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Local act Free Whisky are bringing something new to Kingston’s music scene with their homegrown Bluegrass tunes

With diverse musical backgrounds and skill weaving them together, bluegrass folk act Free Whisky have an earthy and modern take on times-gone-by.
With diverse musical backgrounds and skill weaving them together, bluegrass folk act Free Whisky have an earthy and modern take on times-gone-by.
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In addition to some sweet folk tunes, Wednesdays nights at The Mansion offers square dance lessons for those willing.
In addition to some sweet folk tunes, Wednesdays nights at The Mansion offers square dance lessons for those willing.
Photo: 
With subject matter ranging from love to beer, Free Whisky’s narratives invite and enthrall.
With subject matter ranging from love to beer, Free Whisky’s narratives invite and enthrall.
Photo: 

The Mansion has been showcasing a spectrum of bands and performers since its rebirth as a concert venue, and last Wednesday’s festivities were no exception.

When I walked upstairs into The Living Room, the relaxing and intimate concert space on The Mansion’s second floor, I knew I was in for something special when the band on stage acknowledged us and gestured to two cozy chairs at the foot of the stage.

The evening began with a few tunes accompanied by some basic square dancing lessons. Yes, square dancing. Don’t scoff too hastily—I can guarantee anyone who attempts to learn one of the sweet and simple jigs will have a blast and if nothing else you’ll meet a new friend to dosey-doe with along the way.

After a few whirls around the dance floor I settled back down in my living room chair to experience the grooves of the local quartet Free Whisky. With a name like that, it’s no wonder the venue was so packed. Luckily, the group has tunes that warmed from head to toe without putting anyone into a three-day coma.

Although indie rockers and solo songsters tend to dominate the Kingston music scene of late, the bluegrass folk quartet was a refreshing change for concert attendees.

With Ben Wright on vocals and guitar, Chance Kellner on violin, Tim O’Reilly on the bass and Liam Finney on percussion and banjo, Free Whisky took the stage and immediately transported listeners to a faraway place. They’re unlike any band I’ve seen in my time at Queen’s. With their ability to strike a balance between uniquely old school country bluegrass croons and excitingly appealing new melodies, they’re truly a unique band in the Kingston scene.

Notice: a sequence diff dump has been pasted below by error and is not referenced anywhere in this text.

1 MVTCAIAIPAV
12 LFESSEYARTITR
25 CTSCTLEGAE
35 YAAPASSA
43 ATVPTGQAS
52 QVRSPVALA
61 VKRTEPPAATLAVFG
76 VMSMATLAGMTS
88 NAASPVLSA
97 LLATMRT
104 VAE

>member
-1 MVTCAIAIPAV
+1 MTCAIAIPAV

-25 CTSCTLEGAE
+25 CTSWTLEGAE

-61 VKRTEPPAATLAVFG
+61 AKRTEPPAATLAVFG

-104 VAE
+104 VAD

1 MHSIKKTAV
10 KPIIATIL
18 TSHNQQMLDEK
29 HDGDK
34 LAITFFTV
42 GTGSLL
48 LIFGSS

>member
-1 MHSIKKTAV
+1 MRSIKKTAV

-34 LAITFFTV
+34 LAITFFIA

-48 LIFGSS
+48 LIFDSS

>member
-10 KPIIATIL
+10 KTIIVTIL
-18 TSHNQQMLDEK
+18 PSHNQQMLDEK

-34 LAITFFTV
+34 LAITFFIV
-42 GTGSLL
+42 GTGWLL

Throughout the set I couldn’t help but imagine a backdrop of a warm spring breeze. The tunes truly evoke the feeling of calmly lounging in a meadow or meandering through a prairie.

What immediately stands out about the group is each individual member’s skill and passion for their instrument; the group’s harmonic chemistry is undeniable. The group’s perfectly pitched vocals saturated each song. With all four members singing in harmony in select parts of each song, they enveloped the room with their engaging lyrics and powerful voices.

I was particularly awed by Kellner’s ability to both complement and showcase every song. She and the rest of the band have a natural ease with their instruments that added to the relaxed and inviting atmosphere of their gig. Playing a range of styles—even a waltz—the bounds to where Free Whisky could venture are endless. The group’s solid tracks suggest a strong musical background. The addition of unique instrumentation like cajon box drums makes for a tight and seamless sound in every song.

With Wright writing the majority of the songs, the heartfelt, sweet and sometimes hilarious lyrics got everyone in the room feeling a part of the performance.

A crowd favourite was found in “Eugene,” the tale of a lovable town drunkard who just can’t seem to get a break.

Their balance between past and present subject matter had me forgetting the talented folk group weren’t seasoned old-timers but fellow 20-somethings with old souls harkening back to a better and simpler time. Singing of everything from waking up hung-over, to letting go of love, to grumpy old men, the four-piece clearly garners immense pleasure from playing their tunes—their crowd’s smiles were contagious and infectious.

Free Whisky’s merit isn’t only in their sweet and homegrown sound but also their lyrics and ability to connect with the audience. By the end of the show I felt as though they’d let the attendees in on a few personal stories and adventures through playing their songs.

Don’t fret if you missed out on this delightful experience. Free Whisky are getting their name out there with weekly performances at The Mansion and in the hub. Their original songs, enticing narratives and impressive musical skill are sure to provide a hospitable and pleasant soundtrack to your nights as the winter months approach.

Free Whisky plays every Wednesday at The Mansion. Doors open at 8 p.m.

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